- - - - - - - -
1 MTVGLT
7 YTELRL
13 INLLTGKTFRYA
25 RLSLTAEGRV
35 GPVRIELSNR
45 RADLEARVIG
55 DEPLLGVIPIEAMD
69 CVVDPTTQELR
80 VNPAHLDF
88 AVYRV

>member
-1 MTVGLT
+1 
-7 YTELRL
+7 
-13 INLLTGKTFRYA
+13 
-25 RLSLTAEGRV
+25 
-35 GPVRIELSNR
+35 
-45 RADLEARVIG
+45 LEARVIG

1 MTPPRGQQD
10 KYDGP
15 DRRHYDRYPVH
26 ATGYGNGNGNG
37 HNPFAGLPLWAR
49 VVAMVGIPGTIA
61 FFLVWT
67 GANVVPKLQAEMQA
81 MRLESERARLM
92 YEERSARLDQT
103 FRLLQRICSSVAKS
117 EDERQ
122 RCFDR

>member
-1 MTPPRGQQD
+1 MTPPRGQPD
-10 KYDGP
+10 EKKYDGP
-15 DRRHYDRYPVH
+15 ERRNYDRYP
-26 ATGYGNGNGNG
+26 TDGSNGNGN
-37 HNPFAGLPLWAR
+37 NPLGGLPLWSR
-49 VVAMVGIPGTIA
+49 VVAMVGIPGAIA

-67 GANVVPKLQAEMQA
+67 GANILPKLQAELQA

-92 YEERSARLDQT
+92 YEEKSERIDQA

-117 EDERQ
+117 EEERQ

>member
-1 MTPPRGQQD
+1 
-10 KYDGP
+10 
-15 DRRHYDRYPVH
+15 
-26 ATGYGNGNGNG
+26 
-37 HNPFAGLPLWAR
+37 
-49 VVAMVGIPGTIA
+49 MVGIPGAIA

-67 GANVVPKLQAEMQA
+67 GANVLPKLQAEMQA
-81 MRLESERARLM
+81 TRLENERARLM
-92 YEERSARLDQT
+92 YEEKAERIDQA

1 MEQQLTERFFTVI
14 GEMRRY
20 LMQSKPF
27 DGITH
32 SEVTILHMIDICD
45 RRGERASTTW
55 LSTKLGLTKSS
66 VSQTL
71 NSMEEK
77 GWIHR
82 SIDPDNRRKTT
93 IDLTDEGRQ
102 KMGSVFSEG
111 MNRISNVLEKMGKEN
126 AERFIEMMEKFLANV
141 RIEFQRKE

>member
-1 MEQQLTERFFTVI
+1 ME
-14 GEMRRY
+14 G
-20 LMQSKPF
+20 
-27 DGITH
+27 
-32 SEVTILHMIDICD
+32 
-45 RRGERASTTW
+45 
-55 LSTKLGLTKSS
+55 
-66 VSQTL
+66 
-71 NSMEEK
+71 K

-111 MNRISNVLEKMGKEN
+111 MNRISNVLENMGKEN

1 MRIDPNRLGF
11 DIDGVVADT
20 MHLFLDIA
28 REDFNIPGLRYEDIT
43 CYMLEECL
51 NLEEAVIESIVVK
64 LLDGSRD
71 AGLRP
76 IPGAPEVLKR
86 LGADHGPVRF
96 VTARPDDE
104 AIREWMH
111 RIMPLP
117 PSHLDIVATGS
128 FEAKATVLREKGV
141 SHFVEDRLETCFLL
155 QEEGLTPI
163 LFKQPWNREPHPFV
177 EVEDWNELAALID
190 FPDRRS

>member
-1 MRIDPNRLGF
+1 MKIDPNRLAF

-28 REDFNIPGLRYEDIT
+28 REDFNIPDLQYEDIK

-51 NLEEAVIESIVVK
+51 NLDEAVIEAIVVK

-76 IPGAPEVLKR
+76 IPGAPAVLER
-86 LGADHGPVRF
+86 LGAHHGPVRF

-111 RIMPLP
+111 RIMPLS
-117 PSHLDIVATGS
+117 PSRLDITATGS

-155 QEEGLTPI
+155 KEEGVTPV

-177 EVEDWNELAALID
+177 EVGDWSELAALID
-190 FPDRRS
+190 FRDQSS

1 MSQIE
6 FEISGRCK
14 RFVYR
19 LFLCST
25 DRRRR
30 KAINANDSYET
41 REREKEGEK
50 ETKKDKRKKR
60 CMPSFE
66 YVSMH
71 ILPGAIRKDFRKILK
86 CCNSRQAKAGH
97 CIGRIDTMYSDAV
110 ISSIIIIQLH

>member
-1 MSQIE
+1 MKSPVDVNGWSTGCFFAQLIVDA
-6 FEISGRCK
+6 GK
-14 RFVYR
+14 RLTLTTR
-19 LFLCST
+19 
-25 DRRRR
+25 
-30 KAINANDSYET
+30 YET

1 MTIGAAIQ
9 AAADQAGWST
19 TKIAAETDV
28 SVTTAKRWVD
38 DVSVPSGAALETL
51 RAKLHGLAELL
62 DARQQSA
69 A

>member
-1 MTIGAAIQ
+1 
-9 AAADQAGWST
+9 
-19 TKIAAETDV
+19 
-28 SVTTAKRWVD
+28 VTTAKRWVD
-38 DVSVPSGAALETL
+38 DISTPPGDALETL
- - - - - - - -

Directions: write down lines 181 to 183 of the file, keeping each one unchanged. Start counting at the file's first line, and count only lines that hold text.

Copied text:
9 AAADQAGWST
19 TKIAAETDV
28 SVTTAKRWVD